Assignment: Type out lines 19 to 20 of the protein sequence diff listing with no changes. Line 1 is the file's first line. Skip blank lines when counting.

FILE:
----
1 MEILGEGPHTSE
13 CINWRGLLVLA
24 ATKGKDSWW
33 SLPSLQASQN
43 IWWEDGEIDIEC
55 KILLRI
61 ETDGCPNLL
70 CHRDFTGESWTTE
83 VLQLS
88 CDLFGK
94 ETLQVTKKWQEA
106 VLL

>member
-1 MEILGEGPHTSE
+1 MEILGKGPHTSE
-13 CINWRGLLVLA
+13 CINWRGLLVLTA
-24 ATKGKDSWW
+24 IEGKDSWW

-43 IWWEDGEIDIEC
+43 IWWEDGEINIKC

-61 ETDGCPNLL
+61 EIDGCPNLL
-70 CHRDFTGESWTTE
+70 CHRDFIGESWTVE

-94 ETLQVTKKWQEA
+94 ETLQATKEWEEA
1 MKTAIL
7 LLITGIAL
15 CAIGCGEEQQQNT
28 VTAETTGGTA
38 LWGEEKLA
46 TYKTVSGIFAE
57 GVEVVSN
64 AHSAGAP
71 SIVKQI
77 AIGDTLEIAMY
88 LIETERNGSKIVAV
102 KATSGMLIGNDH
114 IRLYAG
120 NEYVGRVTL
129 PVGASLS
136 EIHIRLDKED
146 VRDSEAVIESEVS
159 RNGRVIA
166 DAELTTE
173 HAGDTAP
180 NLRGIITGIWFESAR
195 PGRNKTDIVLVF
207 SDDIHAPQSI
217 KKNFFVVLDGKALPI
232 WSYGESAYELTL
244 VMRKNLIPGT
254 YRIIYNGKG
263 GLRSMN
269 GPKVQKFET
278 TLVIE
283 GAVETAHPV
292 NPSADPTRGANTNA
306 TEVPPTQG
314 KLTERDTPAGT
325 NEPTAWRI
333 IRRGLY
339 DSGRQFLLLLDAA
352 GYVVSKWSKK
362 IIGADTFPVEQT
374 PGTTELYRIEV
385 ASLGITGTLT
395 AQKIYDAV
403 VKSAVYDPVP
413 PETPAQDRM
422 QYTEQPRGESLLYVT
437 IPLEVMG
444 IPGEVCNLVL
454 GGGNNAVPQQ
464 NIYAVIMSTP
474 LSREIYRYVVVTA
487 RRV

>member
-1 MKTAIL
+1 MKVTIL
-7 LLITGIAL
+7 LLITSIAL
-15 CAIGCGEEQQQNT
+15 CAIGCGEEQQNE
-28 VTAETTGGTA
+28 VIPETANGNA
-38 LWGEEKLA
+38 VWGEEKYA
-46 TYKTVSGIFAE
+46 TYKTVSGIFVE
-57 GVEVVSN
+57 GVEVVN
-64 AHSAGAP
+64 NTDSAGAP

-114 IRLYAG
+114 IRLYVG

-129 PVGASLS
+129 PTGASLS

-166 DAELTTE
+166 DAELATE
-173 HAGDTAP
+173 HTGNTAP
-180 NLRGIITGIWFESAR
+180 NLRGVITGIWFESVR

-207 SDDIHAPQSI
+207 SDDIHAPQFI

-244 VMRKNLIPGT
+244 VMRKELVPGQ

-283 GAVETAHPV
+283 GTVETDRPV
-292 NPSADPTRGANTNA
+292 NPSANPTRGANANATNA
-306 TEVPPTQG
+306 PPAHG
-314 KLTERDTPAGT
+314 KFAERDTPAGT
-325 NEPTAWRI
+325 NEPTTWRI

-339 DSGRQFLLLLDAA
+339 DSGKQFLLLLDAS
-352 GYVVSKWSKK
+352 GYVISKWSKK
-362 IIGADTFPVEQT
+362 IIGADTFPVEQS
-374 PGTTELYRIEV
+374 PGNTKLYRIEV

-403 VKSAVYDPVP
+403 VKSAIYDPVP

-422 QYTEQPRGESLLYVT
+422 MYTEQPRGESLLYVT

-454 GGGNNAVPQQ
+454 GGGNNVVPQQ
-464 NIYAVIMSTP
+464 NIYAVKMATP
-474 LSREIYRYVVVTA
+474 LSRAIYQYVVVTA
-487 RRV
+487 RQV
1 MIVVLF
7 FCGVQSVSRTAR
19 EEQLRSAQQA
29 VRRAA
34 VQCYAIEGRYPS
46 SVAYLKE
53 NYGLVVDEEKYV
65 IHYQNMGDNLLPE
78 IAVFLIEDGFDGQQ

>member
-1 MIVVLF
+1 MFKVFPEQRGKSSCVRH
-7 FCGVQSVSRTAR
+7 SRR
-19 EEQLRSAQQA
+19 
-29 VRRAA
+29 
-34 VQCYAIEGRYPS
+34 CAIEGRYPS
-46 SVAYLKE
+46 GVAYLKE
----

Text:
+24 IEGKDSWW

-43 IWWEDGEIDIEC